Any discussion about beginnings wouldn’t be complete without mentioning God’s creative endeavors as outlined in the first book of the Holy Bible.
Everyone thinks about creation as the ultimate beginning. Sure, none of the other beginnings could happen without creation, but the list of beginnings in 50 chapters of Genesis stretch far beyond the creation of the world and all its trappings.
Here’s a list of things that have their root in the book of Genesis:
The World and corresponding universe
In Genesis chapters one and two, God’s amazing demonstration of ingenuity finds form as written words.
“God created the haven and the earth” (Genesis 1:1) introduces it all. The rest of chapter one takes us through each of the six days of creation. Chapter two expounds on specific parts of the creative process: constructing the garden and shaping man from the soil.
Life began on the newly created earth on day three with plants and trees. On the fifth day he made the birds and fish. The sixth day he crowned creation with animals – and mankind.
“Man became a living soul” (Genesis 2:7).
I picture Jesus standing in the Garden of Eden and choosing dirt the exact shade of honeyed-gold he wanted. His hands skillfully construct a human form. He walks around it, running his fingernails in all the right spots to groove and shape, lend character to this masterpiece.
Then he breathes into the nostrils of his clay sculpture. The eyes open, staring at him with awe and adoration.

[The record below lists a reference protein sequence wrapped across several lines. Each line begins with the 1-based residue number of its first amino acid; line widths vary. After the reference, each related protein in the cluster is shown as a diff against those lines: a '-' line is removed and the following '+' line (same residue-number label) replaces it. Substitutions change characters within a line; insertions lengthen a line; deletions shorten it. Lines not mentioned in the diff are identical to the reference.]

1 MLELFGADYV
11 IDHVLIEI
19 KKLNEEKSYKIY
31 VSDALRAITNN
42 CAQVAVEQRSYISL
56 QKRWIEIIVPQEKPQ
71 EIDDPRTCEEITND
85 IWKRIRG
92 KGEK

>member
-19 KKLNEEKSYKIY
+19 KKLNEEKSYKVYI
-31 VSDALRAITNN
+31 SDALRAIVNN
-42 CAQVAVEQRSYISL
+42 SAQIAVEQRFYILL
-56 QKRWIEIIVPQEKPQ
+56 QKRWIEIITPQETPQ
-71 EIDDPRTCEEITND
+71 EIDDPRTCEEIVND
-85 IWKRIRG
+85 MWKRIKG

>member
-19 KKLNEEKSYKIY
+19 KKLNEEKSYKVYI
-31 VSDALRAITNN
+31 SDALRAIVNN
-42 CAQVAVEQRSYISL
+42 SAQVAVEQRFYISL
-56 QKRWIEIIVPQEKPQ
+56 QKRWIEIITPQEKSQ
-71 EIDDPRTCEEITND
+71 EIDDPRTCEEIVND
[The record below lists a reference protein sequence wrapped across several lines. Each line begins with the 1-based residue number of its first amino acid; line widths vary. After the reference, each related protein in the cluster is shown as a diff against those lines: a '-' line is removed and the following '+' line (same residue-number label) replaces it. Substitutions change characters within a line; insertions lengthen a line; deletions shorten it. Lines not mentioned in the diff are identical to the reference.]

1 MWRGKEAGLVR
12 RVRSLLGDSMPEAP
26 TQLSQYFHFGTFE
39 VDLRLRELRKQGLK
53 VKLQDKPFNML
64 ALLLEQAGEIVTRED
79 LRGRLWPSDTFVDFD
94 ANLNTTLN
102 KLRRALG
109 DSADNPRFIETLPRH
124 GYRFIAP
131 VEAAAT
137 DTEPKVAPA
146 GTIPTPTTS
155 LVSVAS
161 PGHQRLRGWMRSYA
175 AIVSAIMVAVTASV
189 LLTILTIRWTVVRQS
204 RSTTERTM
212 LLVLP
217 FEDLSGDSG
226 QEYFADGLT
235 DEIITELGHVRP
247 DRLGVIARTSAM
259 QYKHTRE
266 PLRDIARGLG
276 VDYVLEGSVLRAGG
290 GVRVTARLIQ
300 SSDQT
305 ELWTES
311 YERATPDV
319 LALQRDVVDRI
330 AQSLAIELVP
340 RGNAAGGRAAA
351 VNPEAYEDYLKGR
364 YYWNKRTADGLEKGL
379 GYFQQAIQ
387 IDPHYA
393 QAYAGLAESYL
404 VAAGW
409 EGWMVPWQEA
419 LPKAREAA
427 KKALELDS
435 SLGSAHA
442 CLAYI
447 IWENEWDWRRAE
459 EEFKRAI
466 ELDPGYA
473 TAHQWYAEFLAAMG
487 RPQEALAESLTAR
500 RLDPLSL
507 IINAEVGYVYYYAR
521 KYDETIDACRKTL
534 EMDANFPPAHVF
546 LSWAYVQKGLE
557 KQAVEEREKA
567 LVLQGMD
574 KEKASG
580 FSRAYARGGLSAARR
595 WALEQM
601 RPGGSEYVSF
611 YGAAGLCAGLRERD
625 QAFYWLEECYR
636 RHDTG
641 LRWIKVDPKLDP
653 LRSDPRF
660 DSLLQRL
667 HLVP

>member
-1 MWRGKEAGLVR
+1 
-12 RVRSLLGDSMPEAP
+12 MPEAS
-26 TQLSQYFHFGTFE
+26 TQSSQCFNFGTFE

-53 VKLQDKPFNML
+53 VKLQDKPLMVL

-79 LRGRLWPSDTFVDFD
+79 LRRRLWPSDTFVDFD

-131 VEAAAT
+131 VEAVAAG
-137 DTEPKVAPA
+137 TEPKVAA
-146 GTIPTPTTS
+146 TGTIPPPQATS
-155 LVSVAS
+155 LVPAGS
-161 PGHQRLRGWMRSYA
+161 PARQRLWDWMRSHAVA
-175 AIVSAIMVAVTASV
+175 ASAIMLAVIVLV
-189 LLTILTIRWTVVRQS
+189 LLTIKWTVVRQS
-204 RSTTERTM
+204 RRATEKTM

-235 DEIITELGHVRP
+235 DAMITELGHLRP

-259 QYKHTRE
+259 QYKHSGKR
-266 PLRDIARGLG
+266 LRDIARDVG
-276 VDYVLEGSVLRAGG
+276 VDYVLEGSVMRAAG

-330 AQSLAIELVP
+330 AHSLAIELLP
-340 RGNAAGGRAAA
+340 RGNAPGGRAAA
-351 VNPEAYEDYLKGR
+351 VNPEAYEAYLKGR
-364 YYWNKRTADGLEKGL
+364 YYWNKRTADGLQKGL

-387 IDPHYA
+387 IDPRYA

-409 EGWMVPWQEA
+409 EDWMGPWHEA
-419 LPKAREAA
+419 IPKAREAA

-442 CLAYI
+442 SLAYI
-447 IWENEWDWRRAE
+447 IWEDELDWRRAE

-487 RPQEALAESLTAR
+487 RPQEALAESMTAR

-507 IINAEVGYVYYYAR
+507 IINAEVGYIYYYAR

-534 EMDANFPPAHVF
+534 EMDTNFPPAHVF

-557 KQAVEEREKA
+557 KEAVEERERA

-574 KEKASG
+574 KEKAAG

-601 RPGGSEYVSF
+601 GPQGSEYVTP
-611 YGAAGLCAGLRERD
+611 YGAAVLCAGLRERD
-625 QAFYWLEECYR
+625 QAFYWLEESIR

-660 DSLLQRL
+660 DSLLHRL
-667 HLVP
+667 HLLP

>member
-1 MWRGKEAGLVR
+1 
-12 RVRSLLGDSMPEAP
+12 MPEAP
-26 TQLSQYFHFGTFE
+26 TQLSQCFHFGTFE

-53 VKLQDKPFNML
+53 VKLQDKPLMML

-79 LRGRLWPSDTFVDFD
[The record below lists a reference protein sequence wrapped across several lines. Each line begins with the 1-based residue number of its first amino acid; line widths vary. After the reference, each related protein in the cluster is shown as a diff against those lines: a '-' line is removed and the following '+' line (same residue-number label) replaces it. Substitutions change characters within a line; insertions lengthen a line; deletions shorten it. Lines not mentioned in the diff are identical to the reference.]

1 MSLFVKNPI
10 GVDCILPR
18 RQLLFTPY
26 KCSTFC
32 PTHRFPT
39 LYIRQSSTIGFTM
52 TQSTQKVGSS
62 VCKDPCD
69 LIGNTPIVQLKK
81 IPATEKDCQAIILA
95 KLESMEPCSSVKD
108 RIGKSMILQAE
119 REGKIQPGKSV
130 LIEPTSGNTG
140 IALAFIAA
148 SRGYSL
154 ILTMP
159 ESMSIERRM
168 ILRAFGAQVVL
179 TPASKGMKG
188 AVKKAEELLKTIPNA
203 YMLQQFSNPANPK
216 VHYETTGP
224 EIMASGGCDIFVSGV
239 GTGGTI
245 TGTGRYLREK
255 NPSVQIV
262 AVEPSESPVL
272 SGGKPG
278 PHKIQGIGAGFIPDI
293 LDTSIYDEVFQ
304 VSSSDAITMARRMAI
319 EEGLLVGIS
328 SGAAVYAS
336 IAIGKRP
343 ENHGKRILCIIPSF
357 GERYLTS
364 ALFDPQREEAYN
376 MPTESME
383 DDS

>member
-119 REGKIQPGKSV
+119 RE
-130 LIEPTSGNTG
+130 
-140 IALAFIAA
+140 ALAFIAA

It’s hard to imagine a world unscarred by death. Where we live, death happens as often as birth. In fact, mention of deaths takes priority over birth announcements.
All that began in Genesis.
Death was the penalty for eating of a specific tree. “Of the tree of knowledge of good and evil, thou shalt not eat of it: for in the day that thou eatest thereof thou shalt surely die” (Genesis 2:17).
It’s hard to imagine that the newly formed Adam understood what death was. Life teemed all around him. It was all vitality, color and energy. Perhaps that’s the reason why the warning from the Lord didn’t toll like a bell of doom in his ears.
He had no context.
But eventually it became his reality – and imagining the world without death became the heritage he passed to all of us.
The “fall” is one of the most familiar stories in all the Bible. No need to recount it here. When mankind sinned – by eating the fruit – they reaped the penalty of death.
But even worse, their very natures changed. Instead of seeing each other’s nakedness as natural and normal, it became a source of lustful desires.
So they tried to cover it up. And so we do the same today – always trying to hide our shame with an apron of our own design.
But it wasn’t enough then – and it won’t suffice now.
A promised Redeemer
So God promised redemption. It’s such a beautiful thing.